I want to understand -
1. Are there use cases where one approach is preferred over another (AOP vs @Transactional)?
2. Are there any best practices around the declarative transactions?
I understand declarative transaction support is made possible with Spring AOP. So whether I implement transaction using AOP directly (Advice, point-cuts etc.) OR I implement it using @Transactional annotation - Spring generates AOP proxies in both these cases.
As per my understanding, some PROS and CONS with both these approaches ->
I. Using AOP directly -
1. Java code is cleaner and any transaction configuration is declared outside the code, in configuration files.
2. Transaction is centralized at one place.
3. No code recompilation is required on modifying transactions.
1. Developers need to understand AOP concepts to manage transactions effectively.
2. Because transactions are defined outside the code, it is difficult for developers to understand from code which methods are in transaction and which are not.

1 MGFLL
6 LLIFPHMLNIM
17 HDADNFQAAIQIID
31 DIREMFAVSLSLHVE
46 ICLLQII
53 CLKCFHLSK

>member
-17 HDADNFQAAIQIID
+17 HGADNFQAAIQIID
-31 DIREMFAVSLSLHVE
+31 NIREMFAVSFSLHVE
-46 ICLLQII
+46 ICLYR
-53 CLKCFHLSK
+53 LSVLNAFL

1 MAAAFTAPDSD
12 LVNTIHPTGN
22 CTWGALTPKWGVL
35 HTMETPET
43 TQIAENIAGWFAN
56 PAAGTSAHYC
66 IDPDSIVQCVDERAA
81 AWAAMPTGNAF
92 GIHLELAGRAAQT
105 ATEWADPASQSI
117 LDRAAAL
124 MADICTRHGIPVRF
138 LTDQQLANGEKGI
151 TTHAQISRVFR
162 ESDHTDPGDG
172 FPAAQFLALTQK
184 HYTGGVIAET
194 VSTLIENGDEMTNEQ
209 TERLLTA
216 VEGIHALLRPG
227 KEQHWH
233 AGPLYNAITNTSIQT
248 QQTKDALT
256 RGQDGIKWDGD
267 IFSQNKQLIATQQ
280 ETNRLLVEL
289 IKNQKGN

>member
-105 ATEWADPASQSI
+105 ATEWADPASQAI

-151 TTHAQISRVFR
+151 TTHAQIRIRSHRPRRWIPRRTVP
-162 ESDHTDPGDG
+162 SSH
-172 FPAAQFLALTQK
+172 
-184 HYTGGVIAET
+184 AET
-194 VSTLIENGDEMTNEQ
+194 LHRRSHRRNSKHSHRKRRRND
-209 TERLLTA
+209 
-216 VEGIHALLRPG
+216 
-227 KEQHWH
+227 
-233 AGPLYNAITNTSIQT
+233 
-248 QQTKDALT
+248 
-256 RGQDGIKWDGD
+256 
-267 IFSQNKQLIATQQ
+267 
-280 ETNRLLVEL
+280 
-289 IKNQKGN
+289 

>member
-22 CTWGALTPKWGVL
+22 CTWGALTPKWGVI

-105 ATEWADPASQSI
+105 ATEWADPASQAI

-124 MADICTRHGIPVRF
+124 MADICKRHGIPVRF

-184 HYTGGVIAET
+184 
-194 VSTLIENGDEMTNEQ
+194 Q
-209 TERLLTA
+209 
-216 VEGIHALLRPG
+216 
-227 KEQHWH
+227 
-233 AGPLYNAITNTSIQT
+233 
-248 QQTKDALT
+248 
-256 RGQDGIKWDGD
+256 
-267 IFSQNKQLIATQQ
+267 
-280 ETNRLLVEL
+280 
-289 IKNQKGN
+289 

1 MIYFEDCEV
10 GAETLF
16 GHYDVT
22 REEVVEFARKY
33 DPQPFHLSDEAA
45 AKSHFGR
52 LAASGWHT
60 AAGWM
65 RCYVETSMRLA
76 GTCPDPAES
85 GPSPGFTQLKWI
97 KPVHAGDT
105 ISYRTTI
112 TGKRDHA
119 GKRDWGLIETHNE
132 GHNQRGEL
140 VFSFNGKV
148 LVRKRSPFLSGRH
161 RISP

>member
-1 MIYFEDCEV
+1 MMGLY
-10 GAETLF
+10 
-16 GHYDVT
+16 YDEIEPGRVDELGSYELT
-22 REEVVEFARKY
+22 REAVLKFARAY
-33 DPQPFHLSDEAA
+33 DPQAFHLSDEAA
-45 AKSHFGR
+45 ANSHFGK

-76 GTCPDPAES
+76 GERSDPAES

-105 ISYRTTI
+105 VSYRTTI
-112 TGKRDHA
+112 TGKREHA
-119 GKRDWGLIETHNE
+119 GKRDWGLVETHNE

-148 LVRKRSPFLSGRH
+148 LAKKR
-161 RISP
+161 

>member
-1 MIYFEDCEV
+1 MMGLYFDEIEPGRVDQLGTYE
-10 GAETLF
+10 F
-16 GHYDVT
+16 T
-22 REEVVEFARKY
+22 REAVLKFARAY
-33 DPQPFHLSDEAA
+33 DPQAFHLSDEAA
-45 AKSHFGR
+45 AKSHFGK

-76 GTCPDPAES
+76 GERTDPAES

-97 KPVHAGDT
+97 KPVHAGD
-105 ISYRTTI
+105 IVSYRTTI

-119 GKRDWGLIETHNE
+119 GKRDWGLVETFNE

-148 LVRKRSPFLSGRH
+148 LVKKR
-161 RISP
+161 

3. Even for a small data access operation, developers need to modify java code as well as configuration files.
4. When modifying or re-factoring java code, developers need to be careful if that impacts existing transaction declaration in any way (point-cuts etc.).
For example, changing the method name can potentially move a method in or out of transaction.
5. Transaction is one of the core requirements for any application. With this approach even a small modification to declarations can sneak in hard-to-find bugs.
6. Testing scope is higher - even for a minor modification to existing transaction declarations, we will need regression for the complete declaration scope.
II. Using @Transactional annotation
1. Transaction declaration is inline with java code, code readability is better.
2. With @Trasactional, developers will more aware of transaction flow while modifying/re-factoring code.
3. Testing scope is limited to newly added/modified methods only. The other other methods in the same class remain unaffected.
1. This approach is invasive. Java code is coupled with transaction declaration.
2. Modifying transaction, code recompilation is required.